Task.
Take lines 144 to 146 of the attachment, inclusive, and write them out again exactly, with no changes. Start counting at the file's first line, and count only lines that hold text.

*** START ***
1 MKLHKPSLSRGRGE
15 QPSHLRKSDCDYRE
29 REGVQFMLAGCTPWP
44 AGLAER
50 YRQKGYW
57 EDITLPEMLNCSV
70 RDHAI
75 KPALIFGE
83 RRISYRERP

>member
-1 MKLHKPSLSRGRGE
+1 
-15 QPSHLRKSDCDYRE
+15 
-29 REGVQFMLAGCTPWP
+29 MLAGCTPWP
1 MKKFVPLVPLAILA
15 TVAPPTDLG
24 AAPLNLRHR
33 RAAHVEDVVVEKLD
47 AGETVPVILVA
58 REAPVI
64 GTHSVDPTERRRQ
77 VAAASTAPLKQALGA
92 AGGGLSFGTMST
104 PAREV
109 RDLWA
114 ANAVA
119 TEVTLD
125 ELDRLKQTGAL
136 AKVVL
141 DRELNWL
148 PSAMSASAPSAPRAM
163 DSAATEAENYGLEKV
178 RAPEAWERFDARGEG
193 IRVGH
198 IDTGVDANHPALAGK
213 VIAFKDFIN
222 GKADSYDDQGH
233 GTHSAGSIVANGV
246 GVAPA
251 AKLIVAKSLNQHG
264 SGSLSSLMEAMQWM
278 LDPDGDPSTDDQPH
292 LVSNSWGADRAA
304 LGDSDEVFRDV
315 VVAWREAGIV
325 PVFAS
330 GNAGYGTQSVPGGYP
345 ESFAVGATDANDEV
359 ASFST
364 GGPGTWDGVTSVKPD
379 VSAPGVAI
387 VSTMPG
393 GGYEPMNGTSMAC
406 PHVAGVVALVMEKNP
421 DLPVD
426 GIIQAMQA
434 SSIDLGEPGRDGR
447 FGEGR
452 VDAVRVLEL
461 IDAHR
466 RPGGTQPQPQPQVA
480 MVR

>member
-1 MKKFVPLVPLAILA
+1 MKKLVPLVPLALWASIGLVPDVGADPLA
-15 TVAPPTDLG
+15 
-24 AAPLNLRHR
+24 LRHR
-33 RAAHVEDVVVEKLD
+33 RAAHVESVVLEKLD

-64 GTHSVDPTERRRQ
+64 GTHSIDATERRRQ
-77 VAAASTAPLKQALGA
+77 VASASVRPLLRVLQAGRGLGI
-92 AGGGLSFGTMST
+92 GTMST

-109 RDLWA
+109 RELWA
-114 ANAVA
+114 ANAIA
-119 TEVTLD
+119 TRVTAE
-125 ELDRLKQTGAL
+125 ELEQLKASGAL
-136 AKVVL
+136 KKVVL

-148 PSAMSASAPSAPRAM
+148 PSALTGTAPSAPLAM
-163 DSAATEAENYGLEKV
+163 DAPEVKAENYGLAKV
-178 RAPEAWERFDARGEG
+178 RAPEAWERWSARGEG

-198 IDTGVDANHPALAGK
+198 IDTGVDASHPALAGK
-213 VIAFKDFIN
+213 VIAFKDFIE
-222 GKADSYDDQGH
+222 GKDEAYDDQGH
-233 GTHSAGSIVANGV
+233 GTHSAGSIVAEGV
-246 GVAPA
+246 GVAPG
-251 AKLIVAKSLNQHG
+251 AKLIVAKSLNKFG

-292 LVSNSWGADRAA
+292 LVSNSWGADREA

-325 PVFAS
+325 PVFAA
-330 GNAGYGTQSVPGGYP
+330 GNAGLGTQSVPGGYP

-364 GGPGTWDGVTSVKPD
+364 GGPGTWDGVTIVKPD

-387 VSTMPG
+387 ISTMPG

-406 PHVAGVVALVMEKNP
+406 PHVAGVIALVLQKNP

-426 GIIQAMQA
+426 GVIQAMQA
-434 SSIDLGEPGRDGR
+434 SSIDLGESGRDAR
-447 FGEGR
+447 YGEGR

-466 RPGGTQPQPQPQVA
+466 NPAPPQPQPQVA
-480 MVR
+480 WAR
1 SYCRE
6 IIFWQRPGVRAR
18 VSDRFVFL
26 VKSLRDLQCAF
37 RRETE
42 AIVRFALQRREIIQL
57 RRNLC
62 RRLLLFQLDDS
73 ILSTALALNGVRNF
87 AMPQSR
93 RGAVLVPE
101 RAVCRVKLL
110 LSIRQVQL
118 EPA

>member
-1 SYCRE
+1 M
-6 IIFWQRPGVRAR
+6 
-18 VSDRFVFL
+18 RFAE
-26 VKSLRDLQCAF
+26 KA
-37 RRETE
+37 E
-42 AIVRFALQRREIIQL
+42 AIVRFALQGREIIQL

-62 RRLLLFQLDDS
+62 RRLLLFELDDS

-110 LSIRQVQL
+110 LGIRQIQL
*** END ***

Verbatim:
>member
-1 SYCRE
+1 M